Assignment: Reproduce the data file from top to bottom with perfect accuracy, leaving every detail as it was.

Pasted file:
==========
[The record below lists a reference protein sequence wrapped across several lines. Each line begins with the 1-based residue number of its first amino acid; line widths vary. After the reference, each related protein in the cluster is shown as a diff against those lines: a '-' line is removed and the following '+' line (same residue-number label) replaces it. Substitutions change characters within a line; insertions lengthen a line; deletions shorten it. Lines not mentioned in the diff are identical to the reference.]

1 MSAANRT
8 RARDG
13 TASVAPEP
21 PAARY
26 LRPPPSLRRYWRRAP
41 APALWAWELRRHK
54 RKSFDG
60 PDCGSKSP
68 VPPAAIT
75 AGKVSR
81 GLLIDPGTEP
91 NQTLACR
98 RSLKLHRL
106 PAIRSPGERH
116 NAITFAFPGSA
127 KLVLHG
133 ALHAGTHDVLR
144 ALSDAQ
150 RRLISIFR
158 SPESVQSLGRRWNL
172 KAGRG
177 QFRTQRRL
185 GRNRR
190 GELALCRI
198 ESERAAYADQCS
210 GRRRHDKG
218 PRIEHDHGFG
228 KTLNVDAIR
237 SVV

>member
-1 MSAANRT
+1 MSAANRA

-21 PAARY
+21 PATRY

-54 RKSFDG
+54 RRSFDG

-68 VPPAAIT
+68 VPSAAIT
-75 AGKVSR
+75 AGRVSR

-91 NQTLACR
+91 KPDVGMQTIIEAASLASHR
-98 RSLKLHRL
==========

[The record below lists a reference protein sequence wrapped across several lines. Each line begins with the 1-based residue number of its first amino acid; line widths vary. After the reference, each related protein in the cluster is shown as a diff against those lines: a '-' line is removed and the following '+' line (same residue-number label) replaces it. Substitutions change characters within a line; insertions lengthen a line; deletions shorten it. Lines not mentioned in the diff are identical to the reference.]

1 MSAANRT
8 RARDG
13 TASVAPEP
21 PAARY
26 LRPPPSLRRYWRRAP
41 APALWAWELRRHK
54 RKSFDG
60 PDCGSKSP
68 VPPAAIT
75 AGKVSR
81 GLLIDPGTEP
91 NQTLACR
98 RSLKLHRL
106 PAIRSPGERH
116 NAITFAFPGSA
127 KLVLHG
133 ALHAGTHDVLR
144 ALSDAQ
150 RRLISIFR
158 SPESVQSLGRRWNL
172 KAGRG
177 QFRTQRRL
185 GRNRR
190 GELALCRI
198 ESERAAYADQCS
210 GRRRHDKG
218 PRIEHDHGFG
228 KTLNVDAIR
237 SVV

>member
-1 MSAANRT
+1 MSAANRA

-21 PAARY
+21 PATRY

-54 RKSFDG
+54 RRSFDG

-68 VPPAAIT
+68 VPSAAIT
-75 AGKVSR
+75 AGRVSR

-91 NQTLACR
+91 KPDVGMQTIIEAASLASHR
-98 RSLKLHRL